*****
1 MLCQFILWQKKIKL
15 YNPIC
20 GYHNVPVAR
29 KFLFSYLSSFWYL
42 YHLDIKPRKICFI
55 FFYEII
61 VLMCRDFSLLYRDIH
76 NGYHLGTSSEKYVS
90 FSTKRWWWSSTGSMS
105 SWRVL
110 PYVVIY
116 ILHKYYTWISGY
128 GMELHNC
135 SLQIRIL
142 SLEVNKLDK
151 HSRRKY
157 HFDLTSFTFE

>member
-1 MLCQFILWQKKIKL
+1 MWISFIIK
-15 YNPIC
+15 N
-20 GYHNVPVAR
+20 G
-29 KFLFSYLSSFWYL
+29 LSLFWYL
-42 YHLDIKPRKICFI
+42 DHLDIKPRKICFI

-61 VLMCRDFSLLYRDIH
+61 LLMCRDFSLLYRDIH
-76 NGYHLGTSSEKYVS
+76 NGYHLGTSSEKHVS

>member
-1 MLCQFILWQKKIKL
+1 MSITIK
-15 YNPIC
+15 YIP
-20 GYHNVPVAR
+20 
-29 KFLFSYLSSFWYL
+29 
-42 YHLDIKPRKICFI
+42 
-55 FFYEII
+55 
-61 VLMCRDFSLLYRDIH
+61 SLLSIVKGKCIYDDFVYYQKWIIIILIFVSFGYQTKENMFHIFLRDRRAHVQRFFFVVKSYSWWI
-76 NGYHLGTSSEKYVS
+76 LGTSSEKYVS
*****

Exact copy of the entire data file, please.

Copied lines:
1 MLCQFILWQKKIKL
15 YNPIC
20 GYHNVPVAR
29 KFLFSYLSSFWYL
42 YHLDIKPRKICFI
55 FFYEII
61 VLMCRDFSLLYRDIH
76 NGYHLGTSSEKYVS
90 FSTKRWWWSSTGSMS
105 SWRVL
110 PYVVIY
116 ILHKYYTWISGY
128 GMELHNC
135 SLQIRIL
142 SLEVNKLDK
151 HSRRKY
157 HFDLTSFTFE

>member
-1 MLCQFILWQKKIKL
+1 MWISFIIK
-15 YNPIC
+15 N
-20 GYHNVPVAR
+20 G
-29 KFLFSYLSSFWYL
+29 LSLFWYL
-42 YHLDIKPRKICFI
+42 DHLDIKPRKICFI

-61 VLMCRDFSLLYRDIH
+61 LLMCRDFSLLYRDIH
-76 NGYHLGTSSEKYVS
+76 NGYHLGTSSEKHVS

>member
-1 MLCQFILWQKKIKL
+1 MSITIK
-15 YNPIC
+15 YIP
-20 GYHNVPVAR
+20 
-29 KFLFSYLSSFWYL
+29 
-42 YHLDIKPRKICFI
+42 
-55 FFYEII
+55 
-61 VLMCRDFSLLYRDIH
+61 SLLSIVKGKCIYDDFVYYQKWIIIILIFVSFGYQTKENMFHIFLRDRRAHVQRFFFVVKSYSWWI
-76 NGYHLGTSSEKYVS
+76 LGTSSEKYVS